Members of the Moffat County High School cross-country team suit up Tuesday before the annual Bulldog Mile. Coach Todd Trapp's group of harriers braved the elements in their final workout of the season.

Photo by Hans Hallgren

Members of the Moffat County High School cross-country team suit up Tuesday before the annual Bulldog Mile. Coach Todd Trapp's group of harriers braved the elements in their final workout of the season.

Speed kills

Bulldog Mile final tune-up for state

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MCHS junior Jimmy Howe races around the asphalt Tuesday during the Bulldog Mile.

— High school cross country is a 5,000-meter race - or a little more than three miles - on dirt, other times grass, and many times gravel.

Courses usually are across rough terrain, streams and mountain sides.

Harriers run in the rain, snow and sleet.

The course and environment is always changing, but, to the competitors, the constant is the starting point.

Where separation occurs, is in the last mile.

Just ask Moffat County High School state-finalist Alicia Nelson.

Without even knowing it, Nelson summed up the importance of the last mile Saturday after winning the 4A girls Region 5 championship.

"We got to the 2-mile mark and then the last mile was all out," she said about her and teammate Maddy Jougensen's 1-2 finish.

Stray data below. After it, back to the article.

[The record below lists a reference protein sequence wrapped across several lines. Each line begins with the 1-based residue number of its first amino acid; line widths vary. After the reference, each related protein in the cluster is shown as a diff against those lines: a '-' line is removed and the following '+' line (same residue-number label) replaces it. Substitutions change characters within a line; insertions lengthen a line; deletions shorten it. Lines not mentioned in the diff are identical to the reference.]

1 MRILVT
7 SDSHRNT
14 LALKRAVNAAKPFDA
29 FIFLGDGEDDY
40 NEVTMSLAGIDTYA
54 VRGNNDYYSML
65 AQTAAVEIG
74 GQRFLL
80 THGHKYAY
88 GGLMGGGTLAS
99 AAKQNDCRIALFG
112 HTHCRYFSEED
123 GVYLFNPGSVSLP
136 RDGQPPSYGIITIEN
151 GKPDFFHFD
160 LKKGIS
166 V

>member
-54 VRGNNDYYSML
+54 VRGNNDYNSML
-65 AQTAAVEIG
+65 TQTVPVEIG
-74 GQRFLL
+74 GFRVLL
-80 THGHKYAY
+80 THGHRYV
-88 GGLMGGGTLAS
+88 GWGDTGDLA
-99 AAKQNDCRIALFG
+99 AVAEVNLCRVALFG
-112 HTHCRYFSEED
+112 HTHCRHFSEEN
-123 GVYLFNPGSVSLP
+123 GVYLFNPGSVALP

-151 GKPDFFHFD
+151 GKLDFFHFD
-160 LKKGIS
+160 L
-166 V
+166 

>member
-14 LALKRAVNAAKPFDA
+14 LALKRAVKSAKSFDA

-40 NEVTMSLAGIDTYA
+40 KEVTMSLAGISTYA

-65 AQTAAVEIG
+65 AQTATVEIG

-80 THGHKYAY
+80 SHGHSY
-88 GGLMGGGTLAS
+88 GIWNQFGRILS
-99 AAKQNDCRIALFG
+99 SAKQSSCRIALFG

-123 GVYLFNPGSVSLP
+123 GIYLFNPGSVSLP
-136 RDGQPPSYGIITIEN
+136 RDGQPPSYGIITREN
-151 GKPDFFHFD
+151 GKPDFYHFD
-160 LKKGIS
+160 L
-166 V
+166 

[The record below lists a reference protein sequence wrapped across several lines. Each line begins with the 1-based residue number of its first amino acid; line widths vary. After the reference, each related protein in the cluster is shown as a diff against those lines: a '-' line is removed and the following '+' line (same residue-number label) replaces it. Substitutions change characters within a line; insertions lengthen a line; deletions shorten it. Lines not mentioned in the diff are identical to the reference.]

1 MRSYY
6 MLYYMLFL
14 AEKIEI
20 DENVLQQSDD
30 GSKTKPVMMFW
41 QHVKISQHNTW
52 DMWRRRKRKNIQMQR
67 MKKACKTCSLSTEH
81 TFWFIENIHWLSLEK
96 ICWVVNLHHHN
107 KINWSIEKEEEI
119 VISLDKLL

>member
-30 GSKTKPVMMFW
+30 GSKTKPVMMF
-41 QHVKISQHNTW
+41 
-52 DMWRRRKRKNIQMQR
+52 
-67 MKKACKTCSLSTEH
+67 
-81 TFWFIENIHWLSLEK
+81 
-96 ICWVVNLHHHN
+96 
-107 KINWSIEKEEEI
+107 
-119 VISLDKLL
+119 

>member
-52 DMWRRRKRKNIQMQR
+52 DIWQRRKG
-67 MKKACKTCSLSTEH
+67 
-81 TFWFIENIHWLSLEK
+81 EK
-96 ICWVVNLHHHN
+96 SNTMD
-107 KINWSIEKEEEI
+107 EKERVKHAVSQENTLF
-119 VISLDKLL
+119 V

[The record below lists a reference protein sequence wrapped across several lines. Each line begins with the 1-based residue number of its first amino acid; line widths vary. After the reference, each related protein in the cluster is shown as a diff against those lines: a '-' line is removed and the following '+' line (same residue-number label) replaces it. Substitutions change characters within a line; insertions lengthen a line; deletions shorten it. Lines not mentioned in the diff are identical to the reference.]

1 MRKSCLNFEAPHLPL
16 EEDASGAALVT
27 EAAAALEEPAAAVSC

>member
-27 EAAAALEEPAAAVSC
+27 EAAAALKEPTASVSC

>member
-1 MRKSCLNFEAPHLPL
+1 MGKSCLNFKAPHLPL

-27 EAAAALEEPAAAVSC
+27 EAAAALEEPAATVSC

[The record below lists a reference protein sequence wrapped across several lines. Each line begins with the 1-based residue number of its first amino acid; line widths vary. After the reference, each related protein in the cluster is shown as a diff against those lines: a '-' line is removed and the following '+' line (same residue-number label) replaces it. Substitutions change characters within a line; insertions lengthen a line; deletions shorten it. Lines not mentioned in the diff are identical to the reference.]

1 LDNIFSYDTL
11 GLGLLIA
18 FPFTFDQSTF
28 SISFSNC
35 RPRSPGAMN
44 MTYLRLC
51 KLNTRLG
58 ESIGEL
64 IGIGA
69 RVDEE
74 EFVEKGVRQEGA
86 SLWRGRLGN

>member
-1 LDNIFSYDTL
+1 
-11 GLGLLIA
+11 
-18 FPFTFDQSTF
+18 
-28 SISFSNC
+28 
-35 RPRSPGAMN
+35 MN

Simply put by the three-time regional champion.

But, her message was loud and clear:

Races are won and lost in that final mile.

The Bulldogs held their annual Bulldog Mile on Tuesday at the MCHS track, the final, difficult tune-up for the team before Saturday's state finals in Fort Collins.

And despite the snow falling on the track and the frigid temperatures Tuesday, the Bulldogs were running.

Bulldog coach Todd Trapp understands the importance of finishing each race strong, so the seventh-year man instituted the yearly all-or-nothing race specifically for that reason.

"The last mile is very important," Trapp said. "In order to finish well in a 5K, you've got to be able to finish that last mile at a good pace."

So, the team put on cleats and ran the required four laps around the MCHS blacktop.

An entire season of difficult, and sometimes grueling, practices and workouts culminates with the Bulldog Mile.

Trapp said he wants the team to add a few more valuable attributes before competing on the sport's biggest stage.

"One thing it does is build speed and confidence, letting the team know they can run a fast mile," Trapp said. "Of course, we probably won't have super fast times today because of the weather, but more than anything, it's about effort. We'll put the hard effort out now, and the next time we really have to put that hard effort out is at the state meet."

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